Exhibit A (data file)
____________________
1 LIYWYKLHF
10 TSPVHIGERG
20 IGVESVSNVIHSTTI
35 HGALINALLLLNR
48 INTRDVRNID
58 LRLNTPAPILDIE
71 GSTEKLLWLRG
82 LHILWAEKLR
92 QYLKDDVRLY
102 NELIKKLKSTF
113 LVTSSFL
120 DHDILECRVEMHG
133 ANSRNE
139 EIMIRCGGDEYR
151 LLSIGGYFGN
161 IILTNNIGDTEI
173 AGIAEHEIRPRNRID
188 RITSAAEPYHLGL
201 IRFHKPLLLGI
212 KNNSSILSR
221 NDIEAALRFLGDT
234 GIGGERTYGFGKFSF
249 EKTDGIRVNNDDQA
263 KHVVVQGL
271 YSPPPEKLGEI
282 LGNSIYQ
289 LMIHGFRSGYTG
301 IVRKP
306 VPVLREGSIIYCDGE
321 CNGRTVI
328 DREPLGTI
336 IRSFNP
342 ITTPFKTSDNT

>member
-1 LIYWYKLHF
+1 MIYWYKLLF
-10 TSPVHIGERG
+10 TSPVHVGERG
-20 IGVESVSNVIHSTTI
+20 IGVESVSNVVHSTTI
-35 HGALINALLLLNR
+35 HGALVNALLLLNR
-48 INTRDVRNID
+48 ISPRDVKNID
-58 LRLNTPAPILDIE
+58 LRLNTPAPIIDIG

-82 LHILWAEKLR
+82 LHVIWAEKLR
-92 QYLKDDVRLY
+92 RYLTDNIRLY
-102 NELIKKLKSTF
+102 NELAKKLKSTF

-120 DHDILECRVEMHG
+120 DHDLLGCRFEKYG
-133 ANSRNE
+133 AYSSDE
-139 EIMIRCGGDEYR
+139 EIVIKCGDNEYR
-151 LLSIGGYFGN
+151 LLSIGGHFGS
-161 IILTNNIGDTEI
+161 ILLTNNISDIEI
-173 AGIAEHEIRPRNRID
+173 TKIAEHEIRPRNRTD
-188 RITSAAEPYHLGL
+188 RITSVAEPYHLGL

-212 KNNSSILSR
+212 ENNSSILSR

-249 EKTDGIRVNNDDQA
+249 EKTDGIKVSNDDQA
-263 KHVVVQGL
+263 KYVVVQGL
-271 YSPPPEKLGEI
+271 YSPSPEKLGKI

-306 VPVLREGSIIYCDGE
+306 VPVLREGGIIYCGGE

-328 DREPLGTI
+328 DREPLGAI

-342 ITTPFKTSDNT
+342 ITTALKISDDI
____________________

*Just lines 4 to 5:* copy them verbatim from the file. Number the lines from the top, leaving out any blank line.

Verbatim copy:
35 HGALINALLLLNR
48 INTRDVRNID